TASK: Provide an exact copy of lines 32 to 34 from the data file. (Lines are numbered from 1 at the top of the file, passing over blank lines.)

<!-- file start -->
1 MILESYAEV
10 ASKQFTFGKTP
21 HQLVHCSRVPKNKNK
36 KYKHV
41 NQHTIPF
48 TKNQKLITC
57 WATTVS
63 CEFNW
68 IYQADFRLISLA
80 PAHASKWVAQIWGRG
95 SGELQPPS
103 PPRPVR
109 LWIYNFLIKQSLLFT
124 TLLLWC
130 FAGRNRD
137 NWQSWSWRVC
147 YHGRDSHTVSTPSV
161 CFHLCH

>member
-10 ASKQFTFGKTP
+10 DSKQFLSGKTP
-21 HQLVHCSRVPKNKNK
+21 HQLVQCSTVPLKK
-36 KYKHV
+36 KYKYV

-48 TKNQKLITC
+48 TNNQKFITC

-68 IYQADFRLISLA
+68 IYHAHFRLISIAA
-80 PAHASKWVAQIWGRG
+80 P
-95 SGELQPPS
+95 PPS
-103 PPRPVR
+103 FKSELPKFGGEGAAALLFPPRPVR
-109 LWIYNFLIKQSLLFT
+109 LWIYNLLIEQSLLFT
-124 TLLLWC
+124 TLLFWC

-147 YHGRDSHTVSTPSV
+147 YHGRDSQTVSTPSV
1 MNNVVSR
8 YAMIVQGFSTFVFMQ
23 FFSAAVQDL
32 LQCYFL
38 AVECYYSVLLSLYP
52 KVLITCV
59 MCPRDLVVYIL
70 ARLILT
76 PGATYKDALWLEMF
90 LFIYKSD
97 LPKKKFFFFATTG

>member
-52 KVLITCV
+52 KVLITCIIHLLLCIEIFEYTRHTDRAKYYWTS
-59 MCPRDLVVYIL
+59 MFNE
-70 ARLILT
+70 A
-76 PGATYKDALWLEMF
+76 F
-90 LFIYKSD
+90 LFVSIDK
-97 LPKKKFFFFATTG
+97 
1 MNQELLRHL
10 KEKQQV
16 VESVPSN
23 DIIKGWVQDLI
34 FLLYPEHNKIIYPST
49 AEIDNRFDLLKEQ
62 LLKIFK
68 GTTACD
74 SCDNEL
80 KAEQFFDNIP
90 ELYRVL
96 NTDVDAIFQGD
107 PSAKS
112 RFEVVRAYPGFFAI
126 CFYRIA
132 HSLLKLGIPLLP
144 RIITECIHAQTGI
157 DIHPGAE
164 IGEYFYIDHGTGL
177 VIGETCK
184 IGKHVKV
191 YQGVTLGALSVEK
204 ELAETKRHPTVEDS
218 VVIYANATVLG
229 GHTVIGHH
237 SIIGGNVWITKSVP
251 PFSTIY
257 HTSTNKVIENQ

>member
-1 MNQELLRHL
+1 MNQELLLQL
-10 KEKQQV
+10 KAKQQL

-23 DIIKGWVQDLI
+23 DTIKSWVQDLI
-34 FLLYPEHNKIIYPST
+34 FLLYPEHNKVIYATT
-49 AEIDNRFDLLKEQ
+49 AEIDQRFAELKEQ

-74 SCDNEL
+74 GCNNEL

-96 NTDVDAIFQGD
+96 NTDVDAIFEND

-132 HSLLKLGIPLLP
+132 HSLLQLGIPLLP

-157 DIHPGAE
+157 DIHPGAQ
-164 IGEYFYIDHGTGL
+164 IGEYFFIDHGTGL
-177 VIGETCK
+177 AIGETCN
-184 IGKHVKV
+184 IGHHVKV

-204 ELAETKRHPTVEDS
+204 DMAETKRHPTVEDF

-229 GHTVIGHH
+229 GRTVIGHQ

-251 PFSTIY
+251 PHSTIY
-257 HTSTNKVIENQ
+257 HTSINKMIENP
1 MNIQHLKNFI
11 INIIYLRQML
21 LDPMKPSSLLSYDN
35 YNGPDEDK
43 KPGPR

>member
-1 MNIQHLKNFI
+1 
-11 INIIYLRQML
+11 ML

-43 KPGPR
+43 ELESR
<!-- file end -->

-95 SGELQPPS
+95 PPS
-103 PPRPVR